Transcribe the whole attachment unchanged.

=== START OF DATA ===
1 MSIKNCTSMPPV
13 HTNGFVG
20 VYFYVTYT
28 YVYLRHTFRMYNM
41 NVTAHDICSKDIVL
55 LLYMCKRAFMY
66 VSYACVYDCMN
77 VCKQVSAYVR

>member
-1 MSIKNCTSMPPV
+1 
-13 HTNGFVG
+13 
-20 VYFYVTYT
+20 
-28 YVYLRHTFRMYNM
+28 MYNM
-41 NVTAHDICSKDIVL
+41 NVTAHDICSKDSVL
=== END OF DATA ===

1 MSIKNCTSMPPV
13 HTNGFVG
20 VYFYVTYT
28 YVYLRHTFRMYNM
41 NVTAHDICSKDIVL
55 LLYMCKRAFMY
66 VSYACVYDCMN
77 VCKQVSAYVR

>member
-1 MSIKNCTSMPPV
+1 
-13 HTNGFVG
+13 
-20 VYFYVTYT
+20 
-28 YVYLRHTFRMYNM
+28 MYNM
-41 NVTAHDICSKDIVL
+41 NVTAHDICSKDSVL